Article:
Fighting Deepfakes: Whats Being Done? Biden Robocalls to Taylor Swift AI Images

The world is awash in deepfakes — video, audio or pictures in which people appear to do or say things they didn’t, or be somewhere they weren’t. Most deepfakes are explicit videos and images concocted by mapping the face of a celebrity onto the body of someone else. Some are used to scam consumers, or to damage the reputations of politicians and other people in the public eye. Advances in artificial intelligence mean it takes just a few taps on a keyboard to conjure them up. Alarmed governments are looking for ways to fight back.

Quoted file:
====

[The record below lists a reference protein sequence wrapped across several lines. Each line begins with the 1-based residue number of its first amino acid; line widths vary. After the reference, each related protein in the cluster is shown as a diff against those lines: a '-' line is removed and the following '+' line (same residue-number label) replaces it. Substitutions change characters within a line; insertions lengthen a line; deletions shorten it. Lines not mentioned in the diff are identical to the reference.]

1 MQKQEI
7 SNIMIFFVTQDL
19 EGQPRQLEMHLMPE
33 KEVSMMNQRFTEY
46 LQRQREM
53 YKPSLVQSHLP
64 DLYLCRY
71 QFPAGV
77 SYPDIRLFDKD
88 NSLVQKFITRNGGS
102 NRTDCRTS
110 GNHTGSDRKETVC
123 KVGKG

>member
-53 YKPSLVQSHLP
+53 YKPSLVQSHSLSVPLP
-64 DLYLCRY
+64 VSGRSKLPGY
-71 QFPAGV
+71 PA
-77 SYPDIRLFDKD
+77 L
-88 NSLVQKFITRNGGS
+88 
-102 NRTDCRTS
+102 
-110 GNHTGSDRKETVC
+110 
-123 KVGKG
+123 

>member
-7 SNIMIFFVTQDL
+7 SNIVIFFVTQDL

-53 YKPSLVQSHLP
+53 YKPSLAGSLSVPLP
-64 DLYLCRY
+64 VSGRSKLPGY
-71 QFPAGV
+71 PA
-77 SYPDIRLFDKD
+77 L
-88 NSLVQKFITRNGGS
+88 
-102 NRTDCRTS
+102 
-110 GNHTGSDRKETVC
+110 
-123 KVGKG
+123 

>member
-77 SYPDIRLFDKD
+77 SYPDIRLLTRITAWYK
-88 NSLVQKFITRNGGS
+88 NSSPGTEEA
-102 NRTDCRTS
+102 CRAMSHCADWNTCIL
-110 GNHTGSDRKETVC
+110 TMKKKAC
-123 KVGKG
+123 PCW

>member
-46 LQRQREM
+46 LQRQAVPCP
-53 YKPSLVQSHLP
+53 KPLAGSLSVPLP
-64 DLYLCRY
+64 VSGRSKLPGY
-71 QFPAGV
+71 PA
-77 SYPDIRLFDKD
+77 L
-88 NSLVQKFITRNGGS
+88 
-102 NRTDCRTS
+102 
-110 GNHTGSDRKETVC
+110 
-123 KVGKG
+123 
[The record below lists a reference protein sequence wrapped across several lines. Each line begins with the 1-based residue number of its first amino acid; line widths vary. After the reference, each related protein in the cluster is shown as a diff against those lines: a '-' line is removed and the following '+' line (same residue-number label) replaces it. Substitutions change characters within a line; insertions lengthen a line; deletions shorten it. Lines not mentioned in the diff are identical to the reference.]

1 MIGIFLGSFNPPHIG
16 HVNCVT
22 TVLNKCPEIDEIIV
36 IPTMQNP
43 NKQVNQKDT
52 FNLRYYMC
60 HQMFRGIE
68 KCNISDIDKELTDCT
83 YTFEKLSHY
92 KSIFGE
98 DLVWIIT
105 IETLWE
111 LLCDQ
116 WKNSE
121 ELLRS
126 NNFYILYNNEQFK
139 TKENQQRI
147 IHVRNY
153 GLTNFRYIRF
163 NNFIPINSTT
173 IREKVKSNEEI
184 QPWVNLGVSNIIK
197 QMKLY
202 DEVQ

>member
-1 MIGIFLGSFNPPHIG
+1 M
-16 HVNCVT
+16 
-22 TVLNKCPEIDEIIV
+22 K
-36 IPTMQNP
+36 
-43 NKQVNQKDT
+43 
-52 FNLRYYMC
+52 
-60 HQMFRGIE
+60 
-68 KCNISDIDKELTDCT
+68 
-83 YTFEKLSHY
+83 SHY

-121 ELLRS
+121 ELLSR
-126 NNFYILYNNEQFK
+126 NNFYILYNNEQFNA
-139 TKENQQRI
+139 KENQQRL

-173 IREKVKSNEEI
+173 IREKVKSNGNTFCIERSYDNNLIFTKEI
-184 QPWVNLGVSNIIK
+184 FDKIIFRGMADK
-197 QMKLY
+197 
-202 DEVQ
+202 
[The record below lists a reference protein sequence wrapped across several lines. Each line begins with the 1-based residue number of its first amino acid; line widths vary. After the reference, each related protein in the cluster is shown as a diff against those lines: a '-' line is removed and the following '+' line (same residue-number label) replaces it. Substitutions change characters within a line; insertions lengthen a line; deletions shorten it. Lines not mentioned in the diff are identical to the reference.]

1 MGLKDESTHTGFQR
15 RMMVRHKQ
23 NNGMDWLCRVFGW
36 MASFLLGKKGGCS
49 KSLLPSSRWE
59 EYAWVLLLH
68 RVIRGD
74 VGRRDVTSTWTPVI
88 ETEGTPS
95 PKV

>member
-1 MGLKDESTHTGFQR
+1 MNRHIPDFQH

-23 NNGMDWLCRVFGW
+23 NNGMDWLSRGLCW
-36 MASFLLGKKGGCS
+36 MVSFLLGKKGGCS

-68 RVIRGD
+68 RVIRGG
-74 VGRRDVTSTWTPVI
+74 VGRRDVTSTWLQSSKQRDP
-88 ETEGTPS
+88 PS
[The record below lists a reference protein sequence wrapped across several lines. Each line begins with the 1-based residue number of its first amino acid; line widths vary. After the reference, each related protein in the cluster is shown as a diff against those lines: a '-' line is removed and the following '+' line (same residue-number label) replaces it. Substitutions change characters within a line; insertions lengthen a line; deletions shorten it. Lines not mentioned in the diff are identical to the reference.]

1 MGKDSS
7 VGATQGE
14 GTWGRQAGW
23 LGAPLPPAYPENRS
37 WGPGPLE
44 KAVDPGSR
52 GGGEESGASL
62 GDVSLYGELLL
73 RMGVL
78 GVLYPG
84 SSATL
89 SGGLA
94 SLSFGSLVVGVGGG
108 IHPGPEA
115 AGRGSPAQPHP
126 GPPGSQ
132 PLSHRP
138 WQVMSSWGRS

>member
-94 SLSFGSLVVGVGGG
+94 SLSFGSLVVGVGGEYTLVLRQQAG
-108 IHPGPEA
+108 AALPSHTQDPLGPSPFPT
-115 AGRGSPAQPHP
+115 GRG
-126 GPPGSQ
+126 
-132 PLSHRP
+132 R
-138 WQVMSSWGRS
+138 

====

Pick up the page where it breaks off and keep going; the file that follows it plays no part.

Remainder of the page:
On Feb. 8, the US Federal Communications Commission made it illegal for companies to use AI-generated voices in robocalls. The ban came two days after the FCC issued a cease-and-desist order against the company responsible for an audio deepfake of President Joe Biden. New Hampshire residents received a robocall before the state’s presidential primary that sounded like Biden urging them to stay home and “save your vote for the November election.” The voice even uttered one of Biden’s signature phrases: “What a bunch of malarkey.” There is currently no US federal law banning deepfakes. Some states have implemented laws regarding deepfake pornography, but their application is inconsistent across the country, making it difficult for victims to hold the creators to account. A proposed European Union AI Act would require platforms to label deepfakes as such.

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